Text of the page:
20 December 2021

This is how we are handling the Apache Log4j vulnerability

Latest update of the information document Apache Log4J based on recent developments:

  • The potential impact of vulnerability CVE-2021-45046 is bigger than previously thought, the CVSS score has been increased from 3.7 to 9.0.
  • A new Log4j 2.x vulnerability has been discovered, CVE-2021-45105, with a CVSS score of 7.5.

16 DECEMBER 2021

A week ago, the National Cyber Security Centrum (NCSC) drew attention to a vulnerability in the widely used Apache log system Log4j (reference CVE-2021-44228, or Log4Shell). Since then a worldwide race has started between security experts and attackers, including state actors and criminal groups, to either patch or exploit this vulnerability. In this article we explain more about this vulnerability and what you can do to patch it and minimise the impact. In addition, in this document (Dutch) you will find more information about Log4j and the measures we take to reduce the impact on customers to a minimum.

A specific problem in this scenario is that Log4j is a commonly used software subcomponent in applications. Many organisations probably do not know that they are users of this code. It depends on the application that uses the Log4j component, which you may or may not manage yourself.

Priority Level: High/High

The vulnerability has the highest priority level, a score of 10/10, by the CVSS scoring system. Attributing such a high score is due to several factors:

  • The impact of this vulnerability is very high: could lead to remote code execution on the compromised server, which could allow malware to be executed and executed.
  • The risk of this vulnerability is very high: it is relatively easy to exploit the underlying vulnerability. An attacker only needs to force a vulnerable application to log a certain string. Since apps register many types of events, there are several ways to do this. It can be as simple as typing a message in a chat box.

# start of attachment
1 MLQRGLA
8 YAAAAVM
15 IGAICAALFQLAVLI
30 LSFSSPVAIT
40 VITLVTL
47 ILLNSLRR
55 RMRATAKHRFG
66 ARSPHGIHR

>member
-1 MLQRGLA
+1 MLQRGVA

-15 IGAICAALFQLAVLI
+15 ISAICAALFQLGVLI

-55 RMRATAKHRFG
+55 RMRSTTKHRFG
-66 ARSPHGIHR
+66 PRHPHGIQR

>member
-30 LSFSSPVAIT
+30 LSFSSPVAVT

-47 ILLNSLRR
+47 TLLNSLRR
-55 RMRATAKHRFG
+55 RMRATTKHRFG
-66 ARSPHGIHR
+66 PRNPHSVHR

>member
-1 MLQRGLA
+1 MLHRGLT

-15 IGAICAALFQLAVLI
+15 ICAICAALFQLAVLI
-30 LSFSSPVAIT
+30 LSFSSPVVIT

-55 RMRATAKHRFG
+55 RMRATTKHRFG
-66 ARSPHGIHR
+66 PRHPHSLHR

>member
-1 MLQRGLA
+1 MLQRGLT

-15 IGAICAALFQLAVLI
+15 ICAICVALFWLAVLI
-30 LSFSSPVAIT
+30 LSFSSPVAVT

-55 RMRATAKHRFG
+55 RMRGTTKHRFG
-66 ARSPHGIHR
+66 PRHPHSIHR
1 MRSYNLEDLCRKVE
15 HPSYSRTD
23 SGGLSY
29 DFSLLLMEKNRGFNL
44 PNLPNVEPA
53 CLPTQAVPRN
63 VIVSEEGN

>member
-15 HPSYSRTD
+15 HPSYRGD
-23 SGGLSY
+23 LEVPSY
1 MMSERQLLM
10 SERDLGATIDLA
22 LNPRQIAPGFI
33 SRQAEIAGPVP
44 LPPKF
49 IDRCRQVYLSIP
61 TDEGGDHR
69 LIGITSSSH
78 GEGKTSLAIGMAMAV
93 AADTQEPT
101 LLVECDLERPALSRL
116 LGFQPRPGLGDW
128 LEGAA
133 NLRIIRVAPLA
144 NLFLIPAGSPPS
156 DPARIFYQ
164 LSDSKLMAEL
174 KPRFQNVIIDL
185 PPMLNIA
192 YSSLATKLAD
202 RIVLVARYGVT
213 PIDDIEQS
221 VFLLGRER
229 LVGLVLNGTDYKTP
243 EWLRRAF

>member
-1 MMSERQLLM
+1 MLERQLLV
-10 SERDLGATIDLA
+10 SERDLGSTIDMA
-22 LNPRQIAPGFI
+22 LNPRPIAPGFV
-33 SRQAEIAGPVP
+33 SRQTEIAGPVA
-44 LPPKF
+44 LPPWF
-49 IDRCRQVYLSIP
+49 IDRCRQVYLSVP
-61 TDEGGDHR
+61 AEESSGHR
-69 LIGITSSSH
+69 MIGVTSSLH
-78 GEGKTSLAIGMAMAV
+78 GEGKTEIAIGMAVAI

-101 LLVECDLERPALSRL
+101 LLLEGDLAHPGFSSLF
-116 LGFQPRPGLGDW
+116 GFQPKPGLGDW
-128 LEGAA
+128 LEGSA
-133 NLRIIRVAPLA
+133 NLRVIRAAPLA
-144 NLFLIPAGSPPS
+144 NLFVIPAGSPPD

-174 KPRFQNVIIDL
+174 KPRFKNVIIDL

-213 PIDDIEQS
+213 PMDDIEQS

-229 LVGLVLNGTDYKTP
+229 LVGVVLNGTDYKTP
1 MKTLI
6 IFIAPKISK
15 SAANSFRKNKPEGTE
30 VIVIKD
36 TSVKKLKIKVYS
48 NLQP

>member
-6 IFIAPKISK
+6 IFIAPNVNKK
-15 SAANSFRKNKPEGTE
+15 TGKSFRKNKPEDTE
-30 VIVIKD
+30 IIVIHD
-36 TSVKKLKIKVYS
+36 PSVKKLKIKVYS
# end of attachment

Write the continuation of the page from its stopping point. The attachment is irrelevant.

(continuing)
The ripple effect can include sensitive data exfiltration and ransomware attacks, which can last for months or years.

Now what?

Solvinity’s security experts and customer engineering teams are in daily dialogue with each other and our customers. We have a pretty good understanding of where risks can be and we monitor and analyse these systems for malicious behavior. We closely monitor the latest developments and follow updates from (potentially) affected suppliers. We have a direct line with the NCSC. Developments follow at a rapid pace and our knowledge improves by the day. Yet new components can still be discovered that we didn’t know were vulnerable.

We advise organisations to: install the available update as soon as possible and monitor the advice of the NCSC closely.

  • Find where Log4j is running in the environment.
  • Patch immediately by upgrading, or perform a workaround.
  • List all the parts from that Log4j is running.
  • Ensure security operations (SecOps) teams execute any alert surrounding Log4j.
  • Quickly detect vulnerable applications.

We have summarised our findings in this document (Dutch). Here you can read in detail about the impact of the Apache log4j vulnerability on various applications. We also explain how Solvinity has protected itself, to minimise the impact on its customers, and what is still under investigation.

Tip: on 15 December 2021, the NCSC, together with Digital Trust Center and the CISO DSP, held a live webinar about this Log4J vulnerability with information about the situation and what you can do as an organisation. The webinar (Dutch) can be viewed here.

All in all, this is a vulnerability that needs to be taken very seriously. We expect to hear and read about it for a long time to come.

Questions?

If you have any questions, please contact your Customer Service Manager or Customer Engineering team.

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